Cuppa For The Upper Crusta
Godiva and similarly high-priced treats are not the first chocolate goodies for those of refined taste and fat wallets. Even 3,000 years ago, the Olmec Indians also held chocolate to be for the upper crust of native society, and not just something to be guzzled by the peasants.
When Mayan civilization began moving northwards in South America, they took their traditions and their cocoa beans, establishing plantations along the way, but again, preserving the brew of cocoa beans, only for the elite. By the 1300s, the Aztecs had acquired the chocolate habit along with a new twist: they taxed cocoa beans and made it an indulgence only affordable by the very rich.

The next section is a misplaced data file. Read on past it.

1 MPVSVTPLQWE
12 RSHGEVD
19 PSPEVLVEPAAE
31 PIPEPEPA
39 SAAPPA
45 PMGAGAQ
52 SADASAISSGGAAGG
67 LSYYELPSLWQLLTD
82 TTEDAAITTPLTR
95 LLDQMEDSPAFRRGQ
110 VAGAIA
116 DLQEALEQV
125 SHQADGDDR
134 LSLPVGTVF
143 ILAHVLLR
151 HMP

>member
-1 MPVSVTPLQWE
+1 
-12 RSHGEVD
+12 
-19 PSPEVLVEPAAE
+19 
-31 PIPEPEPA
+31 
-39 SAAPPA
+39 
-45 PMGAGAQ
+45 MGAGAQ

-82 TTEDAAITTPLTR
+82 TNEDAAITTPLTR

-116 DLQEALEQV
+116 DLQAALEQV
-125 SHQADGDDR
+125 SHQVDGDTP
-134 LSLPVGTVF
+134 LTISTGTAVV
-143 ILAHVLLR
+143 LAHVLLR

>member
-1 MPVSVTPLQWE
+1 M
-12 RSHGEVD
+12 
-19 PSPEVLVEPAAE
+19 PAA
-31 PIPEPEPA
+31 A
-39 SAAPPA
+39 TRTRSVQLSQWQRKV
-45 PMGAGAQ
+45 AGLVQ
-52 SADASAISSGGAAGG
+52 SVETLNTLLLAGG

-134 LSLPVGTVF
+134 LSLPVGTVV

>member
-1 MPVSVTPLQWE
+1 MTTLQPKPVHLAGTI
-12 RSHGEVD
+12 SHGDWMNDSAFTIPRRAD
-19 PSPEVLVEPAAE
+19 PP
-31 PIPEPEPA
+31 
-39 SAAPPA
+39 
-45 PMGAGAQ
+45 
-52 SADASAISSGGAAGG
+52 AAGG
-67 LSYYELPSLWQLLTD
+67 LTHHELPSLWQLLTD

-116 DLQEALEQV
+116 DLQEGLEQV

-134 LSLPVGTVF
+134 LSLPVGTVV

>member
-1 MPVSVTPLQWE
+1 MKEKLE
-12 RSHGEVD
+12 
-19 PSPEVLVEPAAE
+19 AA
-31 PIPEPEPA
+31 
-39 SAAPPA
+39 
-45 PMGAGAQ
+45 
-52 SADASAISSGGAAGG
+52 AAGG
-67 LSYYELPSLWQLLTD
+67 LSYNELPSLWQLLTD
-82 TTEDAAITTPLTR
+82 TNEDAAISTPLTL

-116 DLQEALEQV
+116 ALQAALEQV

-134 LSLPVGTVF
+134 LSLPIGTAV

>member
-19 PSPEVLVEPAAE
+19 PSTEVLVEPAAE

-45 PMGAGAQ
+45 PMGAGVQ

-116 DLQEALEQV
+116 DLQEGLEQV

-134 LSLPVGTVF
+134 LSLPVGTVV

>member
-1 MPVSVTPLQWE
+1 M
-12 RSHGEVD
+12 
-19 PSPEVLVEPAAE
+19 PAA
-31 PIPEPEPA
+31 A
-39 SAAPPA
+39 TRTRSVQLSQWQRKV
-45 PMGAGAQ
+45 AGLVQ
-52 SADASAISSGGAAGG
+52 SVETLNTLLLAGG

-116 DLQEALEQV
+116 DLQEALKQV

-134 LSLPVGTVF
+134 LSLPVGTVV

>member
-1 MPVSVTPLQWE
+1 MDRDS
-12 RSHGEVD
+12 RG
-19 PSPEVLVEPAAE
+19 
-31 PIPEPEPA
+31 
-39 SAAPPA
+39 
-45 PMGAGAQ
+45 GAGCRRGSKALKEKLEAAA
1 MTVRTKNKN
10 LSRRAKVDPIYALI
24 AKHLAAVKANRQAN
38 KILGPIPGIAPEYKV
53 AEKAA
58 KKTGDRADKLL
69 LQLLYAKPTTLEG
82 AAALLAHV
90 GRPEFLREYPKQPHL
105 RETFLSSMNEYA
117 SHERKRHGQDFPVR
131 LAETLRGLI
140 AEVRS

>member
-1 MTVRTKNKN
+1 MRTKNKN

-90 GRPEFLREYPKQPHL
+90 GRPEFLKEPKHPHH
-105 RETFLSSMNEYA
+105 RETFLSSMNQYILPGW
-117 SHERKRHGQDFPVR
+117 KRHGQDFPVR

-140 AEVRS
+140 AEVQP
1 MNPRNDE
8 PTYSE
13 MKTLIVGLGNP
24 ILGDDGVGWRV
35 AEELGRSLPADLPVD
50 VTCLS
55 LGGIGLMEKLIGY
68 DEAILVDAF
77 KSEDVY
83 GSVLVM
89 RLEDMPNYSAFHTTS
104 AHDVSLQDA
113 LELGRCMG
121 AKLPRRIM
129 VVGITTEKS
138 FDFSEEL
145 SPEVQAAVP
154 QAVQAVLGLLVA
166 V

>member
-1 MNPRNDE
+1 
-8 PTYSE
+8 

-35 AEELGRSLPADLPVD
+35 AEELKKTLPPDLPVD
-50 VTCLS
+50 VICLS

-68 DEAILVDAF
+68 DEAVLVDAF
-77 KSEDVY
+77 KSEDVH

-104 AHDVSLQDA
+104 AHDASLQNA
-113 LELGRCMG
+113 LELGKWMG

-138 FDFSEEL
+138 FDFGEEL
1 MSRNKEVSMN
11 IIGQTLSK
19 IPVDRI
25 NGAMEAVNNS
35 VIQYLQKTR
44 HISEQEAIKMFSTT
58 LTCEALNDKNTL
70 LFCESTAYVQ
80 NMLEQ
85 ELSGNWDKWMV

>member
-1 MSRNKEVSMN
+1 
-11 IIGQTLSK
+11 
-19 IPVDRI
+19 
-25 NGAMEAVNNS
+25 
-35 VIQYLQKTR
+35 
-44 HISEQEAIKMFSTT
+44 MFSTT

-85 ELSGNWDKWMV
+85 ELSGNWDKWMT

The first westerners to lay eyes on the cocoa bean, were sailors who accompanied Columbus on one of his erratically steered voyages into the waters off Mexico. Not until 1544, would some Dominican friars take ground and prepared beans to Phillip of Spain as a gift of the Mayan people. Not being of a taste for the bitterness, they promptly added cane sugar as a sweetener, and kept the newly acquired habit to themselves for a hundred years.
It would be 1657 before a public chocolate house opened in London, England. At that time, cocoa beans sold for an average of 13 shillings a pound, and so cocoa retained its place as a beverage for those who had the bucks.